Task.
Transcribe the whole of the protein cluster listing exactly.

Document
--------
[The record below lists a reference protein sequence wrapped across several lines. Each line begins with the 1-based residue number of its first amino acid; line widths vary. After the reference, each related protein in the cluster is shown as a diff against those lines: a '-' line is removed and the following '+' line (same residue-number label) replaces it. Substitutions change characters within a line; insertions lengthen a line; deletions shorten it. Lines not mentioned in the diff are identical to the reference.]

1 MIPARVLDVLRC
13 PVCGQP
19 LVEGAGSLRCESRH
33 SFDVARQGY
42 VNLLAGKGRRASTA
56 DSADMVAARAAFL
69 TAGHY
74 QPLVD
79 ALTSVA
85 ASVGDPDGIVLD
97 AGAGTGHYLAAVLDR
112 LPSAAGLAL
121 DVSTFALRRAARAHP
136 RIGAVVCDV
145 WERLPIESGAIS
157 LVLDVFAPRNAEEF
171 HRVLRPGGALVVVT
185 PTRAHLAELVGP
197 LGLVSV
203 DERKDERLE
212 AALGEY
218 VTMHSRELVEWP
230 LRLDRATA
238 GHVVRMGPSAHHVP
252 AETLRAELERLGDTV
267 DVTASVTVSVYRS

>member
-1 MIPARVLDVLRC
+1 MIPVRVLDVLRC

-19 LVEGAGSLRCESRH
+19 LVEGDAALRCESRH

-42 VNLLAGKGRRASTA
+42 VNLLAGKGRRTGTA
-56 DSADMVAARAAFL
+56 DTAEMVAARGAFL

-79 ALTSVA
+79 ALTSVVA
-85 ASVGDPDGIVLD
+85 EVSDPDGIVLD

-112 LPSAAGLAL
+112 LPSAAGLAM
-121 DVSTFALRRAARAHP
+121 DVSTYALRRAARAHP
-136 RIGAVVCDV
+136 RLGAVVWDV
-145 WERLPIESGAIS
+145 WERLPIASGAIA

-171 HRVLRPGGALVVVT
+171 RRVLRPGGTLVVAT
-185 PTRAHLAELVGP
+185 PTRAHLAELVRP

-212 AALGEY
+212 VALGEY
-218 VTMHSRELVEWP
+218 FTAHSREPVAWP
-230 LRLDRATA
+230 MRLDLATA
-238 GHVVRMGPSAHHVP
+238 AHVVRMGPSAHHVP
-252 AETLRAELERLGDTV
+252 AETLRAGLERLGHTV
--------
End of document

[The record below lists a reference protein sequence wrapped across several lines. Each line begins with the 1-based residue number of its first amino acid; line widths vary. After the reference, each related protein in the cluster is shown as a diff against those lines: a '-' line is removed and the following '+' line (same residue-number label) replaces it. Substitutions change characters within a line; insertions lengthen a line; deletions shorten it. Lines not mentioned in the diff are identical to the reference.]

1 MIPARVLDVLRC
13 PVCGQP
19 LVEGAGSLRCESRH
33 SFDVARQGY
42 VNLLAGKGRRASTA
56 DSADMVAARAAFL
69 TAGHY
74 QPLVD
79 ALTSVA
85 ASVGDPDGIVLD
97 AGAGTGHYLAAVLDR
112 LPSAAGLAL
121 DVSTFALRRAARAHP
136 RIGAVVCDV
145 WERLPIESGAIS
157 LVLDVFAPRNAEEF
171 HRVLRPGGALVVVT
185 PTRAHLAELVGP
197 LGLVSV
203 DERKDERLE
212 AALGEY
218 VTMHSRELVEWP
230 LRLDRATA
238 GHVVRMGPSAHHVP
252 AETLRAELERLGDTV
267 DVTASVTVSVYRS

>member
-1 MIPARVLDVLRC
+1 MIPVRVLDVLRC

-19 LVEGAGSLRCESRH
+19 LVEGDAALRCESRH

-42 VNLLAGKGRRASTA
+42 VNLLAGKGRRTGTA
-56 DSADMVAARAAFL
+56 DTAEMVAARGAFL

-79 ALTSVA
+79 ALTSVVA
-85 ASVGDPDGIVLD
+85 EVSDPDGIVLD

-112 LPSAAGLAL
+112 LPSAAGLAM
-121 DVSTFALRRAARAHP
+121 DVSTYALRRAARAHP
-136 RIGAVVCDV
+136 RLGAVVWDV
-145 WERLPIESGAIS
+145 WERLPIASGAIA

-171 HRVLRPGGALVVVT
+171 RRVLRPGGTLVVAT
-185 PTRAHLAELVGP
+185 PTRAHLAELVRP

-212 AALGEY
+212 VALGEY
-218 VTMHSRELVEWP
+218 FTAHSREPVAWP
-230 LRLDRATA
+230 MRLDLATA
-238 GHVVRMGPSAHHVP
+238 AHVVRMGPSAHHVP
-252 AETLRAELERLGDTV
+252 AETLRAGLERLGHTV